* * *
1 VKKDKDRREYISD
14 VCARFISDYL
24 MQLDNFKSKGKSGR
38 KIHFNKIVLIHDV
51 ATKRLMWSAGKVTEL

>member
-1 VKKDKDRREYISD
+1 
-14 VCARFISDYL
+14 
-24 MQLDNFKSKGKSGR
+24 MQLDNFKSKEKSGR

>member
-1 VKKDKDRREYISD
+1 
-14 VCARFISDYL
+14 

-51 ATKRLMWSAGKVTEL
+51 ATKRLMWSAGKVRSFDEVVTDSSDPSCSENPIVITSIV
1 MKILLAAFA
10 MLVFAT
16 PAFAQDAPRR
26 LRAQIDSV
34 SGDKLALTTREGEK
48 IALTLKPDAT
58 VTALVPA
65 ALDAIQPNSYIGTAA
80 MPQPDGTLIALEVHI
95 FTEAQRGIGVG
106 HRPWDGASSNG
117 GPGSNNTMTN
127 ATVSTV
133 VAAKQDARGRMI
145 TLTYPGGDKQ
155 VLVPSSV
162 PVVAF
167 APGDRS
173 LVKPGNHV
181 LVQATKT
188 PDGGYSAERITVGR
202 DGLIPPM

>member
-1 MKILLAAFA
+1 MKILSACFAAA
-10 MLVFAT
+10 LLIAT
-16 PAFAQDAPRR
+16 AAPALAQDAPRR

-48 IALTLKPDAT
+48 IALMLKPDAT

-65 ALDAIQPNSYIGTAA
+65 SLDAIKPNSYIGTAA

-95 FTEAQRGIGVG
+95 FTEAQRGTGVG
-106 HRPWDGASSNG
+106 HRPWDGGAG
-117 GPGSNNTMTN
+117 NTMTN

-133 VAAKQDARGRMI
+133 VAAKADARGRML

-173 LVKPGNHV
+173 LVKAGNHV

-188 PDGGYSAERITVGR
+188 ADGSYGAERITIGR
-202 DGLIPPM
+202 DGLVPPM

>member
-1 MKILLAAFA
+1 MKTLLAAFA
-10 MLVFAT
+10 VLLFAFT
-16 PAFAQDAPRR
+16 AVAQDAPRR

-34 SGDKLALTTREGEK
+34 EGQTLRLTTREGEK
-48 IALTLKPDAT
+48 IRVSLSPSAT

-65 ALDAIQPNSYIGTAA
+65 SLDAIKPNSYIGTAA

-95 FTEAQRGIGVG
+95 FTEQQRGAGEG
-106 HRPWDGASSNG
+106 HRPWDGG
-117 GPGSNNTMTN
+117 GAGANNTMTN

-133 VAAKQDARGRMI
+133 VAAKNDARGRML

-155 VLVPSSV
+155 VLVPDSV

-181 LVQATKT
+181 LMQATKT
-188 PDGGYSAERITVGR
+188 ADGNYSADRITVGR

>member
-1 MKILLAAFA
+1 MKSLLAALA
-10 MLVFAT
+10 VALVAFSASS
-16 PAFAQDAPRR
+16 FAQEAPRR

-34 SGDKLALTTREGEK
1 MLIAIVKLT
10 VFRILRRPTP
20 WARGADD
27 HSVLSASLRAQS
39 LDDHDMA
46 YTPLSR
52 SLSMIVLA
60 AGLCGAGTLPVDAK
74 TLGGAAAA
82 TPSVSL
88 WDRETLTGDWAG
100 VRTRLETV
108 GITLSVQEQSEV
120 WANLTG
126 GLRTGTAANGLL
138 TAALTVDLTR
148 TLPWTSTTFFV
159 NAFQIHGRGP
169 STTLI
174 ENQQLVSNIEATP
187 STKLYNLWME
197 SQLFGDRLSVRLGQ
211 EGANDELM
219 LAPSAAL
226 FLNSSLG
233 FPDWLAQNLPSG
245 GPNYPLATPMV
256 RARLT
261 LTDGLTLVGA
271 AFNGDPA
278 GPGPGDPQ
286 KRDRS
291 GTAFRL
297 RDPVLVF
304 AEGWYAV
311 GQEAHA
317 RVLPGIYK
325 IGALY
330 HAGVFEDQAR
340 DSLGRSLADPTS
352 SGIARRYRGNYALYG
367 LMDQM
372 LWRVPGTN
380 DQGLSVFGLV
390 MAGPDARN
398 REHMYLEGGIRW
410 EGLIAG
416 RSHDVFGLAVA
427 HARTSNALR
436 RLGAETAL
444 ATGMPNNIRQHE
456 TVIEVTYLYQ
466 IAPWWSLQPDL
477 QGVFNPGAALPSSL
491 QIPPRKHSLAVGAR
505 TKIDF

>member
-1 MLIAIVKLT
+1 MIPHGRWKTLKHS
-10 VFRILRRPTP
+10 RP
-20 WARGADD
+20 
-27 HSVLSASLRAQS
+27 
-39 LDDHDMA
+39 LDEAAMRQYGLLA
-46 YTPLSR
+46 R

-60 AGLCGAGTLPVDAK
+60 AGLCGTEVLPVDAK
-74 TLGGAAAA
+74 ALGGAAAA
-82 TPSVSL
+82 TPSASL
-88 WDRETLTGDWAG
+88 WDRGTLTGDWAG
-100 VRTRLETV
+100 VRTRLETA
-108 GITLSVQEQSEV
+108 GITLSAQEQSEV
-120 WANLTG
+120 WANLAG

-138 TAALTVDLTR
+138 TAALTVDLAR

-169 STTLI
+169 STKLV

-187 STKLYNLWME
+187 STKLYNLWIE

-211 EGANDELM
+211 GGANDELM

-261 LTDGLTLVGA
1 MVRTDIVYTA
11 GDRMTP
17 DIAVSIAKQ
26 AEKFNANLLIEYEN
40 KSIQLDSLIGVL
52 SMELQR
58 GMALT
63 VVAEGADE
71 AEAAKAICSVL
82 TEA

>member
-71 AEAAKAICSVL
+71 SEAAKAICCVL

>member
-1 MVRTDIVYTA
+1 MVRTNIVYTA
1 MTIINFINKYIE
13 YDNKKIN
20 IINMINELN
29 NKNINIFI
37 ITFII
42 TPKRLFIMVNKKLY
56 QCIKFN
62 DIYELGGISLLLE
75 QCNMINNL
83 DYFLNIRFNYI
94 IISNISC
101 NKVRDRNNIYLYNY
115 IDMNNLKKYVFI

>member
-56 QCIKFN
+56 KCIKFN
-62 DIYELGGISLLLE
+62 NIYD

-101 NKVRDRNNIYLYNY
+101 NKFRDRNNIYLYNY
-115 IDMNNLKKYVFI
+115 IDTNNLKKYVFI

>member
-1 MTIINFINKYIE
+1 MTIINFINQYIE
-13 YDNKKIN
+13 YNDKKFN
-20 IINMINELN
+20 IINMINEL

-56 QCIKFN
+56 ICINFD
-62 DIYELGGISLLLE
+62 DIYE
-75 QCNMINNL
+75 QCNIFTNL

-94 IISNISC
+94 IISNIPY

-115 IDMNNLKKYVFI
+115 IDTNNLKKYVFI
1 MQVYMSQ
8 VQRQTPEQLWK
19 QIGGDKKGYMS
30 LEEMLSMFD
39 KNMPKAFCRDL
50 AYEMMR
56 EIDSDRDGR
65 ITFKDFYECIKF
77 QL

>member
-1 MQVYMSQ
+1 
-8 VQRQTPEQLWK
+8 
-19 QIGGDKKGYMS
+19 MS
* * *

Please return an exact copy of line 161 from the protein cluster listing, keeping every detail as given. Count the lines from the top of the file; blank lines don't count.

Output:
-10 VFRILRRPTP